The car was built by Phillip Somerville-Large who was a civil engineer and had a distinguished career in railway engineering in India and the Far East.
On his retirement to his native Ireland he had too much energy to enjoy a well earned rest and decided to embark on a business building motor cars.
These would not be mass market machines but fine precision built cars to rival Rolls Royce and Napiers.
The first car was to be assembled from components purchased from a wide range of suppliers which was the method first adopted by William Morris.
This would be no back yard lash-up but a well designed machine whose component parts had been carefully selected to create as fine a car as current technology would permit.
I should mention that not only has the car itself survived but blueprints, detailed notes and calculations made by Mr. S-L have been preserved giving a fascinating insight into its creation.
These show his fine attention to detail and, in this respect, he must have been similar to Henry Royce.
Mr. S-L used his engineering knowledge to design a car whose performance could be predicted in advance and his calculations proved uncannily accurate.
Although the body is a conventional design for a touring car of the period every tiny detail was designed by Mr. S-L who engaged Salmons of Newport Pagnell to build and fit the body.
The records show they completed this within three weeks at a cost of £60.00.
The car was christened “Silver Stream” and this is embossed on its radiator. The reasons for this name are not clear and have been the subject of speculation. Some believe it was his intention to highlight the similarities to the Silver Ghost but the general consensus is that it is a reference to a stream near his home in County Kildare.
It must be assumed that the overall cost of this car had made the prospect of building others unviable as this was never done although it was quite certainly his intention when he embarked on the project.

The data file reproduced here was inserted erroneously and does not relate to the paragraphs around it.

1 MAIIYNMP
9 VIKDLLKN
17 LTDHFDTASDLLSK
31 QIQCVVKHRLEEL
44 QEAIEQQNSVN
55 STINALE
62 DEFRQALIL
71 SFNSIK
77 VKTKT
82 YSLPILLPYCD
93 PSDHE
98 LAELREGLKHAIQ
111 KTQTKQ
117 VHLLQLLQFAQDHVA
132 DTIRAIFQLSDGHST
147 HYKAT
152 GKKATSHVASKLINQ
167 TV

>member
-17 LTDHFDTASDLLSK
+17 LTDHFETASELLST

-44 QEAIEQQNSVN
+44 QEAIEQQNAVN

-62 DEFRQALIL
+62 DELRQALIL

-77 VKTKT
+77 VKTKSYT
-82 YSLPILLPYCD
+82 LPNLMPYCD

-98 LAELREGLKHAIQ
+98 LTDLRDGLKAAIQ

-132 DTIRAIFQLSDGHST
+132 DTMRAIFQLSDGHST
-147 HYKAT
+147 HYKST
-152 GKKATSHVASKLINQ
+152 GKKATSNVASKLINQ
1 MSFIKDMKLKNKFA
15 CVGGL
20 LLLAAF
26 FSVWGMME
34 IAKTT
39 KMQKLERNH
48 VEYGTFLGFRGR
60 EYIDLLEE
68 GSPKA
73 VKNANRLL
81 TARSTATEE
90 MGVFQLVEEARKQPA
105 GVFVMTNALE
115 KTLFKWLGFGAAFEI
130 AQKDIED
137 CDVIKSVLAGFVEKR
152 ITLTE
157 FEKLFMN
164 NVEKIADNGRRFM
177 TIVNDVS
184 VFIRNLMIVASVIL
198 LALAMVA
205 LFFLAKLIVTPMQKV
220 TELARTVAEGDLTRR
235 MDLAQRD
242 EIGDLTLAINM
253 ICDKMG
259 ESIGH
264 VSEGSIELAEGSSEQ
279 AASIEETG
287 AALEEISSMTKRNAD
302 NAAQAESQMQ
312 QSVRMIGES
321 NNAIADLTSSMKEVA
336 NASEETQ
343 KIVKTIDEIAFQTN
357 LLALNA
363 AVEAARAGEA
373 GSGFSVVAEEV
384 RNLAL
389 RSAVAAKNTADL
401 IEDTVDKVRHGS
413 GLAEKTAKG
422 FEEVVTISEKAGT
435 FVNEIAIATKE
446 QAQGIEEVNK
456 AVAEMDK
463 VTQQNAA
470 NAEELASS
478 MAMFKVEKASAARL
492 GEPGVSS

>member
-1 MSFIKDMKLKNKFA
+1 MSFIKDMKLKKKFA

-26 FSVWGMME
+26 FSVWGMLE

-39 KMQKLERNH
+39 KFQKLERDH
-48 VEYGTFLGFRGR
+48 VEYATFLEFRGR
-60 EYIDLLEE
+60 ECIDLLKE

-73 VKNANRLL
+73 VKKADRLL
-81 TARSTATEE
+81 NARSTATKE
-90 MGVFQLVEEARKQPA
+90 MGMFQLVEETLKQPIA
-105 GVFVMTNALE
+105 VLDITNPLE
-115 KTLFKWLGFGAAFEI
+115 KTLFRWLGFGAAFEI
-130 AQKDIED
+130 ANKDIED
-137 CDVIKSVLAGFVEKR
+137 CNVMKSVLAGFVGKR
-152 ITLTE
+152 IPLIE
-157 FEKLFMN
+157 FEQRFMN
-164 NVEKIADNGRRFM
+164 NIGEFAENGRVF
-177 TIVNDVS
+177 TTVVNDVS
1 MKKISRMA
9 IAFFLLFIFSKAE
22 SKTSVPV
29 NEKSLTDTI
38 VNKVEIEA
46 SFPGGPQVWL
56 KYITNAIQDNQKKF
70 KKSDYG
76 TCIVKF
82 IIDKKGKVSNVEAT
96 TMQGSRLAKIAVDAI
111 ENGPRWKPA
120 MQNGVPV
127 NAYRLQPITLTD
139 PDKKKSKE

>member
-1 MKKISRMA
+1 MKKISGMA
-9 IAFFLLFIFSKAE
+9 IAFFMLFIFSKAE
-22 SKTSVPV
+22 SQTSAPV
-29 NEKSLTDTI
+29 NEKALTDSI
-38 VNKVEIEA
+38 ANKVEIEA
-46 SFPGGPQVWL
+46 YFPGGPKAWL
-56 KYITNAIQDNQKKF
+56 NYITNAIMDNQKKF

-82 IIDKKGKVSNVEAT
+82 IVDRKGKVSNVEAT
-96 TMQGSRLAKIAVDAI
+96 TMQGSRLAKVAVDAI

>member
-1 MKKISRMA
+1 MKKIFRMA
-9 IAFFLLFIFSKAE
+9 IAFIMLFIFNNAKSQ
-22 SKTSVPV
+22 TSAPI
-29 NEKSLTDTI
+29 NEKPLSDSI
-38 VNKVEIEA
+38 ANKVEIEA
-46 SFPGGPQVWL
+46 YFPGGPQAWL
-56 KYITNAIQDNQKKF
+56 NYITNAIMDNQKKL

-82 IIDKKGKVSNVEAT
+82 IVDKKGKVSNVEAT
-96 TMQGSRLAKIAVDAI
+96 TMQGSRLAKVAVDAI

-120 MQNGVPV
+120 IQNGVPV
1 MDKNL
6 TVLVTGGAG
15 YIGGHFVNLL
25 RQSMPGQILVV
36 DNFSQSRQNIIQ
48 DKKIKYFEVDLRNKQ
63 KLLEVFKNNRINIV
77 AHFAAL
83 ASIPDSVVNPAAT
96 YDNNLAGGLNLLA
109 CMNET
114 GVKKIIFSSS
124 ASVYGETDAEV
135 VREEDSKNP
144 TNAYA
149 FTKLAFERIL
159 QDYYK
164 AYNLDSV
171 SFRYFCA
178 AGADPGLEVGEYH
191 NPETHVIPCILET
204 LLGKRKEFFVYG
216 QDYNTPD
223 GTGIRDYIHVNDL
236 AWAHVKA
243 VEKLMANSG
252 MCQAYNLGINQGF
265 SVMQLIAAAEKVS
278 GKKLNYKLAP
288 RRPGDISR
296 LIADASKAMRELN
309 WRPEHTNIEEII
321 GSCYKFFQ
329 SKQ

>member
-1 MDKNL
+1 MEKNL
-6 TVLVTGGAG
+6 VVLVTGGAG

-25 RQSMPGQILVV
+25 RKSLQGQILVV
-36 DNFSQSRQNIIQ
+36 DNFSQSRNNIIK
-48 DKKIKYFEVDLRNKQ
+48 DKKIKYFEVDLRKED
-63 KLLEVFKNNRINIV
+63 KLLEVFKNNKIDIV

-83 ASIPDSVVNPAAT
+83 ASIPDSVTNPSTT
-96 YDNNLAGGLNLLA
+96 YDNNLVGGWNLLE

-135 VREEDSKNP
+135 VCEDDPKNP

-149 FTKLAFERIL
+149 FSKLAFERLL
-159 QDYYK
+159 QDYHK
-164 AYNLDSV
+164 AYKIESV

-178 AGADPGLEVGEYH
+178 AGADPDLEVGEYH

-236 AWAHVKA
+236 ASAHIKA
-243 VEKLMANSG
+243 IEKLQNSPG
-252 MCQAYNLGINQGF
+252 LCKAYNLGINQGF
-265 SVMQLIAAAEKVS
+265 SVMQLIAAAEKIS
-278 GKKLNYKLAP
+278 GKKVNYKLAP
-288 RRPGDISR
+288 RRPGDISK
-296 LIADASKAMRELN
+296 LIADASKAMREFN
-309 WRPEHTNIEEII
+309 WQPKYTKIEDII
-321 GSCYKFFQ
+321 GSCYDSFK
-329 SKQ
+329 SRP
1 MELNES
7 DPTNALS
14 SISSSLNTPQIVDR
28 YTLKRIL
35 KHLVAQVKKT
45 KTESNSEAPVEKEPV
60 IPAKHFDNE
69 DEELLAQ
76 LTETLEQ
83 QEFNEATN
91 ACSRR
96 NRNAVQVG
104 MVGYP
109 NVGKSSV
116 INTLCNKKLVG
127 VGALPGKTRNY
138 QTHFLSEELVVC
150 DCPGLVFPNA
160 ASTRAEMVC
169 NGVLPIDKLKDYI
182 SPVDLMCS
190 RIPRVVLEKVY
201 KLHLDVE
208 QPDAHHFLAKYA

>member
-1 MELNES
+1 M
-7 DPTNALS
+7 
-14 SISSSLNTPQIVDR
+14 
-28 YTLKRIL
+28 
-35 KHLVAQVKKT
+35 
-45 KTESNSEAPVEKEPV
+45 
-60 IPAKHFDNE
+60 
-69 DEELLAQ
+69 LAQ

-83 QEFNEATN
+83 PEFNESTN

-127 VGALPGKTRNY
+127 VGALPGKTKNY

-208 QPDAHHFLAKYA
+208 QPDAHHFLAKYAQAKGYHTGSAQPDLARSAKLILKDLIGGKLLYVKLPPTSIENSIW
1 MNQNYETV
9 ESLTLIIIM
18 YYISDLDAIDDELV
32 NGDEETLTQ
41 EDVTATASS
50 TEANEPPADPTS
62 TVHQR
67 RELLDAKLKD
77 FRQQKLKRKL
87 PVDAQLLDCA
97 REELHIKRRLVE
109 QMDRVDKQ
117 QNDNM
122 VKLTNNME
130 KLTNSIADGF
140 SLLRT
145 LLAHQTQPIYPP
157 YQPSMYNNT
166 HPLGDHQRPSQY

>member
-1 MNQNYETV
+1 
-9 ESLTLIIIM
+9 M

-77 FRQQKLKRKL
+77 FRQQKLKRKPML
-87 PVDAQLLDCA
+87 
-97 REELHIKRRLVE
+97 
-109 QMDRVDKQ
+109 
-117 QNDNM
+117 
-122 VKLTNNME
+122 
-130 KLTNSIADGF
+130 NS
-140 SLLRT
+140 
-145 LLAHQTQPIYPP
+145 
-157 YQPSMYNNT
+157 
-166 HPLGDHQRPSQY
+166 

Mr. S-L used the car until his death in 1929 after which it was carefully preserved by his family until 1972 when it was purchased by Denis Lucey the vet I mentioned earlier.
It was an important part of his collection and attracted sufficient interest to be featured on both an Irish banknote and postage stamp.
The story goes that this was done without any reference to Mr. Lucey and that he had considered suing them for using it without his permission. I cannot vouch for this story or say if such an action was ever taken.
Mr. Lucey died a few years ago and his family continued with the museum until it had to close as a local hotel who owned the land it was on wanted it to extend their premises.
It might be speculated that Killarney had more need of a quality museum than more hotel rooms but that’s life.
The entire collection was auctioned by Bonham’s at Hendon in April 2007.
There was over 700 lots which included other magnificent cars, early bicycles and automobile and everything sold at well in excess of its estimate.
Silver Stream fetched £113,000 before buyer’s premium etc.
I am always saddened when important collections are sold as it is likely that some items will leave the country.
However, Silver Stream was purchased by a private Irish collector so at least she is back in Ireland where she rightly belongs.
Lastly an item for discussion:
We all enjoy our cars in our own way and I would not presume to suggest that one way was more correct than another.
I have always admired the dedication required to create a concourse, show winning example from a dilapidated barn find but if I owned such a car I would be afraid to use it, which defeats the purpose.
I keep my own cars presentable but am pragmatic about losing originality to make the car safer on modern roads, flashing indicators being the most obvious.
However, another category is beginning to emerge and I confess to finding it attractive.
I am speaking of “Oily Rag” restorations where a car is restored to roadworthy condition but left as found bodily.
A couple of years ago I spotted this 20/25 RR at Thirlestane Castle. It had been found in an outhouse of a country hotel in Aberdeenshire. It had been used to transport guests until the early ‘60s when it had been retired to the stables. Strictly speaking it was not a “barn find” as it had never been lost and everyone knew it was there.
The new owner has restored it mechanically down to the automatic chassis lubrication but has left the body untouched and has no plans to change it.
I found it very attractive and much more interesting than the shinier sisters she was parked beside.
Every imperfection bore witness to some incident in her history and she just oozed originality.
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What do others think?
I would welcome comments for the next bulletin.
That’s all for now folks, I hope you enjoyed my first effort,